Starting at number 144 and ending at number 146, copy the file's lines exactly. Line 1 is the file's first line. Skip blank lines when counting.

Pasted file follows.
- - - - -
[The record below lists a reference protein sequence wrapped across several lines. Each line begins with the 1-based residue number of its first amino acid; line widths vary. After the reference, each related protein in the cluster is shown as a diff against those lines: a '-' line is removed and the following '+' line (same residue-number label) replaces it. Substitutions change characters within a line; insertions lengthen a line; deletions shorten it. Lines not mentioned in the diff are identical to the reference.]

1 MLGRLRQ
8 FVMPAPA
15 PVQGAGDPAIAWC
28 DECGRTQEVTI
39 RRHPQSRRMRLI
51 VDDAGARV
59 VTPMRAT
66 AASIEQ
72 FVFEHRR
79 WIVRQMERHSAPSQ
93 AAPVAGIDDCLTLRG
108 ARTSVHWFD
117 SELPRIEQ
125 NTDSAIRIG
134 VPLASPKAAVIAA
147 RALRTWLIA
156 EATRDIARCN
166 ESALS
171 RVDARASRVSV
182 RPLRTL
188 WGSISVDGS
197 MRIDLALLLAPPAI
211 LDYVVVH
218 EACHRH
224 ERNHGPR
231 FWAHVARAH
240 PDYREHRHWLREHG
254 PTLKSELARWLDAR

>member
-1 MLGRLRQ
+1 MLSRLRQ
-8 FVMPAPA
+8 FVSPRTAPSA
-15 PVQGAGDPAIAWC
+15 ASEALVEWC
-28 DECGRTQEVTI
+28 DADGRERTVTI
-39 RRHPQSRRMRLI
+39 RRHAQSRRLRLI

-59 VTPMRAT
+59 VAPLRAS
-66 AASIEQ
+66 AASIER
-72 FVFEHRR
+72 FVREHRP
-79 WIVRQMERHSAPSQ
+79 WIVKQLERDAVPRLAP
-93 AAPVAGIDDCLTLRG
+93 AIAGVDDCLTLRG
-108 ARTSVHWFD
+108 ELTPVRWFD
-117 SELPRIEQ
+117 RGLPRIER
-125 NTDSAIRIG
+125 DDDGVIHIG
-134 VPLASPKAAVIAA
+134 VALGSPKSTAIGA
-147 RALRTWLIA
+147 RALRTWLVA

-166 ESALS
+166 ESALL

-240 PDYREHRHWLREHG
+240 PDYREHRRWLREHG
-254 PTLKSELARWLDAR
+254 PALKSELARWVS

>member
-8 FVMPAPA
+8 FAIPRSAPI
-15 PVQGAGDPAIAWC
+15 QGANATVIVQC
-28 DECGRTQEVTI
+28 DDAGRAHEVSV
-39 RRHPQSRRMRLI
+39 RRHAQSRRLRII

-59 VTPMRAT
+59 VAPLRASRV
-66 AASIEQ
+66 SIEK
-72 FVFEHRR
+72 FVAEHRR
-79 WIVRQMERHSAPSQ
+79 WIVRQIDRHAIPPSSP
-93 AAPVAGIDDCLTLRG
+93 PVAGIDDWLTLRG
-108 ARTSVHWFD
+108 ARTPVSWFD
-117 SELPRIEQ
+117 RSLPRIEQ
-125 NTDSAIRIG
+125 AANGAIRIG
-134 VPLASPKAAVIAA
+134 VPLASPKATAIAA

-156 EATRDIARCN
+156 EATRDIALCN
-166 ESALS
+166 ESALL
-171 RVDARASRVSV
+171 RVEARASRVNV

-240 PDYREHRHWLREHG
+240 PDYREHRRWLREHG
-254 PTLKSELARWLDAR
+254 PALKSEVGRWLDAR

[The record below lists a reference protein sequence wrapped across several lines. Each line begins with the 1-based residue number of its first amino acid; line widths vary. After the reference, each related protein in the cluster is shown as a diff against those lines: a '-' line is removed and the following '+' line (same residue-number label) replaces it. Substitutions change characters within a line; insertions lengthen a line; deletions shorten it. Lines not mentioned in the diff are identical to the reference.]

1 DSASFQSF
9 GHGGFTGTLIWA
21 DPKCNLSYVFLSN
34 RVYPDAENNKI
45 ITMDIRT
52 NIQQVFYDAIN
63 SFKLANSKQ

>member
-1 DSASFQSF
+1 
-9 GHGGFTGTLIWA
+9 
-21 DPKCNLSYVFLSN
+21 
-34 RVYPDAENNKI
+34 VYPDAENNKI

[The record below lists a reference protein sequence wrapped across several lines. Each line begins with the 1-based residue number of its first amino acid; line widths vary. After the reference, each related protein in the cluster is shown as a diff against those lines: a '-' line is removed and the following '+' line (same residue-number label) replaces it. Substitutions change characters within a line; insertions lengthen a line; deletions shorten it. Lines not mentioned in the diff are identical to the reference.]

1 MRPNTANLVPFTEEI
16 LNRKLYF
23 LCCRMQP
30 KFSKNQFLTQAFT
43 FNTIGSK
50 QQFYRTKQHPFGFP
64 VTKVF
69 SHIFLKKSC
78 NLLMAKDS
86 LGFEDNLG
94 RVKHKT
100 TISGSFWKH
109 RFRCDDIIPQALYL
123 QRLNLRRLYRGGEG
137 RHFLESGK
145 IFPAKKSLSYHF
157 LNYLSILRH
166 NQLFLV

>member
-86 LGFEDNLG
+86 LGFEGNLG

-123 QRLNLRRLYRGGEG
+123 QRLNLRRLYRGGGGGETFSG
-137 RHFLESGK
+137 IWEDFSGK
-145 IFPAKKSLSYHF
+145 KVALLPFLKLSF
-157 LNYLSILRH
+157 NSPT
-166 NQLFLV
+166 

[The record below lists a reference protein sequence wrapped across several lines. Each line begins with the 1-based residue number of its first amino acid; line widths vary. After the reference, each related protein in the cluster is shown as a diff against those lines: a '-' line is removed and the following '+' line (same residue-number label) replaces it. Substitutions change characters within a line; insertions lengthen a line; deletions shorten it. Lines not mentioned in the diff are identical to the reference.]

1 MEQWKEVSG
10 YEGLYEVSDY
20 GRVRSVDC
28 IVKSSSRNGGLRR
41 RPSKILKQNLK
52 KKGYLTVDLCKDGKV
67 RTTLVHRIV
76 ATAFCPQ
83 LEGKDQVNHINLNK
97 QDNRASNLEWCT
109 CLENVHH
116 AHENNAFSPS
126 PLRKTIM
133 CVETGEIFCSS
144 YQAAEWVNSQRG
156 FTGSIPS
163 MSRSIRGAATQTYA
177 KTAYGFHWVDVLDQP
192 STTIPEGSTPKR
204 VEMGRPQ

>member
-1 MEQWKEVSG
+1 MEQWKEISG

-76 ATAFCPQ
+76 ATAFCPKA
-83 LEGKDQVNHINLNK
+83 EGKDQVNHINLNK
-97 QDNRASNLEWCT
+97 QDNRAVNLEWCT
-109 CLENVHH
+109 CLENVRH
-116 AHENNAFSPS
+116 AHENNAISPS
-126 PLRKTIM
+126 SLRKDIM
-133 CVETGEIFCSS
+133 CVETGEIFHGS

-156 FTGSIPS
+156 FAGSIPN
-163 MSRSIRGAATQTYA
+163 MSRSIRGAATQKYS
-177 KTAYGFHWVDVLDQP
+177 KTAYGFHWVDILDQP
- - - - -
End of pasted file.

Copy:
+123 QRLNLRRLYRGGGGGETFSG
-137 RHFLESGK
+137 IWEDFSGK